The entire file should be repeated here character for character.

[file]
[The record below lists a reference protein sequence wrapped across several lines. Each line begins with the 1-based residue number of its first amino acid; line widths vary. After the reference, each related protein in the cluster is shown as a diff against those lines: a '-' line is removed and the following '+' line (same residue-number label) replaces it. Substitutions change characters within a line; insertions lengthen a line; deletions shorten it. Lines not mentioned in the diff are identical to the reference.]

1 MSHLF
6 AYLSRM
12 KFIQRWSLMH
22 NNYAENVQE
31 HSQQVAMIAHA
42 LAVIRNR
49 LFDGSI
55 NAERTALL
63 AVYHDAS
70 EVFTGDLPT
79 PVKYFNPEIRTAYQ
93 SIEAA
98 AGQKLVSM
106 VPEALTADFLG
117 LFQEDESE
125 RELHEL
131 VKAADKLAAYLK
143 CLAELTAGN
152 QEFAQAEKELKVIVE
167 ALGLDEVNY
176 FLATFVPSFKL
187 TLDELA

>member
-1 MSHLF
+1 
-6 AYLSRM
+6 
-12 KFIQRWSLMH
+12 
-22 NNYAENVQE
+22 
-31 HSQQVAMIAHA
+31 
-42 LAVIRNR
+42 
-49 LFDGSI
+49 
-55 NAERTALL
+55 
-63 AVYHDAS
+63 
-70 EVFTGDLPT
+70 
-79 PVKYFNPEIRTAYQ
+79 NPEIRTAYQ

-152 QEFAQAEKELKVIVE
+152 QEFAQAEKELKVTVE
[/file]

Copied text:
[The record below lists a reference protein sequence wrapped across several lines. Each line begins with the 1-based residue number of its first amino acid; line widths vary. After the reference, each related protein in the cluster is shown as a diff against those lines: a '-' line is removed and the following '+' line (same residue-number label) replaces it. Substitutions change characters within a line; insertions lengthen a line; deletions shorten it. Lines not mentioned in the diff are identical to the reference.]

1 MSHLF
6 AYLSRM
12 KFIQRWSLMH
22 NNYAENVQE
31 HSQQVAMIAHA
42 LAVIRNR
49 LFDGSI
55 NAERTALL
63 AVYHDAS
70 EVFTGDLPT
79 PVKYFNPEIRTAYQ
93 SIEAA
98 AGQKLVSM
106 VPEALTADFLG
117 LFQEDESE
125 RELHEL
131 VKAADKLAAYLK
143 CLAELTAGN
152 QEFAQAEKELKVIVE
167 ALGLDEVNY
176 FLATFVPSFKL
187 TLDELA

>member
-1 MSHLF
+1 
-6 AYLSRM
+6 
-12 KFIQRWSLMH
+12 
-22 NNYAENVQE
+22 
-31 HSQQVAMIAHA
+31 
-42 LAVIRNR
+42 
-49 LFDGSI
+49 
-55 NAERTALL
+55 
-63 AVYHDAS
+63 
-70 EVFTGDLPT
+70 
-79 PVKYFNPEIRTAYQ
+79 NPEIRTAYQ

-152 QEFAQAEKELKVIVE
+152 QEFAQAEKELKVTVE